You simply have to give it to the Singaporeans: the city state is a fantastic place to hold a grand prix. Particularly one run on a warm equatorial evening on streets cutting past aesthetically illuminated landmarks, under grandstands.
In just three years the race established itself as one of the highlights (pun intended) of the calendar, and while its running causes considerable inconvenience to Asia’s financial hub through road closures etc., the collateral benefits to the city certainly outweigh the negatives.
Already the race has one of the largest audience ratings for any grand prix, and the stands were absolutely packed on race day (night) Sunday. Hotels and flights are booked out for months ahead, and already such establishments are reporting enquiries for the 2011 event despite next season’s calendar being confirmed just a fortnight ago.
Talk to F1 folk – whether team bosses, drivers, technicians or media people – and this event ranks right up there up with classics such as Melbourne, Monaco and Montreal, and many a journalist tells of offering to swap two Euro events for a trip to Singapore when travel budgets get tight. Usually hacks steer well clear of flyaways on account of time spent away from home…
There is, though, a downside: The strange hours demanded to keep audiences enthralled by floodlit scenes of grand prix racing cars careering along public roads at 10 pm. Effectively watches aren’t changed off Central European Time for the full five days, meaning breakfast, lunch and dinner when folk at home have it despite six – seven time zone shifts, all of which means a first meal at 14 00 – having gotten out of bed an hour before – with the next one served at 18 00 and dinner well after midnight. Then it’s off to bed at 05 00, Wednesday to Monday!
Sure its madcap, and hotel staff suppress queer looks when beers are ordered at 04 00 by totally sober guests just getting into the swings of things, while cleaners simply can’t understand why their services should be unwelcome for the full grand prix period (to facilitate a modicum of shuteye). Worse, Do Not Disturb signs are serially ignore by baffled staff members.
Taxi drivers, too, are unhappy on account of the enforced road closures, but admit – albeit grudgingly – to raking in more during grand prix periods than any other time, while electronics and fashion outlets simply love the weekend.
Anybody who watched Sunday’s race at a reasonable hour, was enthralled by the spectacle of Fernando Alonso and Sebastian Vettel going head-to-head for the full 61 laps of this tough 23-turn course before crossing the line just 0,20 seconds apart can appreciate the effort F1 and the city go to specifically for this race.
1500 projector lights illuminating the full five kilometres to 3000 lux levels – four times the intensity required by World Cup football stadiums – are just the start of it, while erecting (temporary) grandstand seating for 90 000 punters and ten kilometres of safety fencing and FIA-standard crash barriers takes more than a moment or two. Yet the first race took just two years from initial dream to delivery in 2008.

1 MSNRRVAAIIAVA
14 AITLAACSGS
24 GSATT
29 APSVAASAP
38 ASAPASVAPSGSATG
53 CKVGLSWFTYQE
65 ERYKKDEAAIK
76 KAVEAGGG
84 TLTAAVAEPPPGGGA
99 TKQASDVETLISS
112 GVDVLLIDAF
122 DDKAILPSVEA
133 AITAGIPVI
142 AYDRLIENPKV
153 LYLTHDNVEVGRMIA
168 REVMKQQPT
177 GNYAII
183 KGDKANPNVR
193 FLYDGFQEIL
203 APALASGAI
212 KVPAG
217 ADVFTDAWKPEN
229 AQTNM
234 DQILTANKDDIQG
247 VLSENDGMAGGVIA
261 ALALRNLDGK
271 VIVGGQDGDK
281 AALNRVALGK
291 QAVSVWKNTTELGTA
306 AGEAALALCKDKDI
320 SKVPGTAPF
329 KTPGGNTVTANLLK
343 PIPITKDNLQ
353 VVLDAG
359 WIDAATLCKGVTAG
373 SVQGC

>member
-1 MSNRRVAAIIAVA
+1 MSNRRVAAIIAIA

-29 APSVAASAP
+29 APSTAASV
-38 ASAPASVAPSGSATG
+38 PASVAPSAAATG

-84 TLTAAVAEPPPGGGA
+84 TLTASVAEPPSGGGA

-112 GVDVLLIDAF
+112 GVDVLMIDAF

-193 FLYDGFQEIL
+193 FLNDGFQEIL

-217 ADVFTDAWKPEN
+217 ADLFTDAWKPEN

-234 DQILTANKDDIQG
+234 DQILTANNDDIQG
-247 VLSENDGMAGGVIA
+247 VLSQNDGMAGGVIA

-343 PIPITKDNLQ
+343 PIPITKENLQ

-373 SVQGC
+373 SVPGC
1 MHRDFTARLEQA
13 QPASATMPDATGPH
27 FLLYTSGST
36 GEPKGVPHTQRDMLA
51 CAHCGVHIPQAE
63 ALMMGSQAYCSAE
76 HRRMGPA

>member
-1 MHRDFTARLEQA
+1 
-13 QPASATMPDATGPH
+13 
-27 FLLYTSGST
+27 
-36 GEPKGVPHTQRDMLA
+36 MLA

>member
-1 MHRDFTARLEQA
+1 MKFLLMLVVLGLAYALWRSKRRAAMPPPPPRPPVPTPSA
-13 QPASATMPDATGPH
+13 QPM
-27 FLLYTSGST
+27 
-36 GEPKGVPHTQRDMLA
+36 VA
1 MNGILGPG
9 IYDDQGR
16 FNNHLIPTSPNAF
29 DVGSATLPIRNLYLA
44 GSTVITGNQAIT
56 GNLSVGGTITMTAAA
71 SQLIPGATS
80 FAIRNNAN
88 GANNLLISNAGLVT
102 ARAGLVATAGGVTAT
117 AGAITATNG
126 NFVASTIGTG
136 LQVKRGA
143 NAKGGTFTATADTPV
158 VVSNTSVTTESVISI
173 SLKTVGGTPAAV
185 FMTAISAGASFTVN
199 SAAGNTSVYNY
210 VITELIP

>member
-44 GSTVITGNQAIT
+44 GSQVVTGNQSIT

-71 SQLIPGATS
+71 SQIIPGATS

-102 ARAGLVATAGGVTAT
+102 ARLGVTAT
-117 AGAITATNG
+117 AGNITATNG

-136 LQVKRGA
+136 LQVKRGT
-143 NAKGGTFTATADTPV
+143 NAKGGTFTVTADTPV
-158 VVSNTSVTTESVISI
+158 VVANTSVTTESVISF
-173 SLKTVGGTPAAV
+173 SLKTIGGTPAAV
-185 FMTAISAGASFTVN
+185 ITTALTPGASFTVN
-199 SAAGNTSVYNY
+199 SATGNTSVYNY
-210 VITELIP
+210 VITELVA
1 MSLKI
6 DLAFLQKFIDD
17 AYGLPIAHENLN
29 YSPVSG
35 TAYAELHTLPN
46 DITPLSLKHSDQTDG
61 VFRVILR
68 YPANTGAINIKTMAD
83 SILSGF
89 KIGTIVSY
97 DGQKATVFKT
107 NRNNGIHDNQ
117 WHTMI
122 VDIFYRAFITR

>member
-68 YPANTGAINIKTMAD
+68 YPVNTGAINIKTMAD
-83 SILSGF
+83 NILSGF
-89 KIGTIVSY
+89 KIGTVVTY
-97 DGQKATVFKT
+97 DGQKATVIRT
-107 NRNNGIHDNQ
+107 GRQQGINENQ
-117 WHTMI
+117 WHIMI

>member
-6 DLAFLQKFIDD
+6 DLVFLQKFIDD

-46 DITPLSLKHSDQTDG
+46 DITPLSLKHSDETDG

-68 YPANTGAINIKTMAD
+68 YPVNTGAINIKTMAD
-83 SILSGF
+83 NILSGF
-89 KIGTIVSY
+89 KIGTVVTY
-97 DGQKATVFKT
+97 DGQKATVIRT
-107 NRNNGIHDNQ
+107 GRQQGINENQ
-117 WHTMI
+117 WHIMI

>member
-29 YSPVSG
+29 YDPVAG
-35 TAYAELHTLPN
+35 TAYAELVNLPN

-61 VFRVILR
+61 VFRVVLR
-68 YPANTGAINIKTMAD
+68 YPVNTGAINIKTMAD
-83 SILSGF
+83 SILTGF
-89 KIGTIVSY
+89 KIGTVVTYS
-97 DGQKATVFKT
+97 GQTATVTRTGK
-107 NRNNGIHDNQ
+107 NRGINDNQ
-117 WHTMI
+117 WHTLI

But it is not all roses in Asia: For months now F1 has been denial about the situation in Korea’s Yeongam province, where the country’s inaugural grand prix is due to be held on 24 October. Yet, as of this weekend – just four weeks before the race – the top layer of tarmac had not been laid, while even the most basic team and media facilities are conspicuous by their total absence.
Although the FIA’s own procedure states track inspections should be undertaken at least 90 days prior to a newly inscribed a Formula 1 event, the governing body has twice postponed the crucial inspection. A new date has now been set: 11 October, or less than a fortnight before the event. This appears in conflict with the contents of Art 3.4 of App L of the FIA’s International Sporting Code, which states:
3.4 On site inspections will be performed by the Commission’s delegates as necessary, with at least one preliminary inspection and one final inspection. For permanent circuits, the final inspection should be made not later than 60 days (or 90 days for FIA Formula One World Championship events) before the first international event to be held, at which inspection all work relating to the track surface, permanent features and safety installations should be completed to the FIA’s satisfaction.
No doubt it all hinges on F1 tsar Bernie Ecclestone’s interpretation of the word ‘should’…
However, in Singapore he for the first time admitted the race could (should?) be in danger, and with it Korea’s chances of hosting a race in 2012, for here the FIA’s own statutes state that any event cancelled with less than 90 days’ notice is automatically banned from hosting an event the following year.
In the meantime, though, we head for Japan – an Asian country where, like Singapore, everything works. The race on 10 October at the wonderful Suzuka circuit should be another humdinger.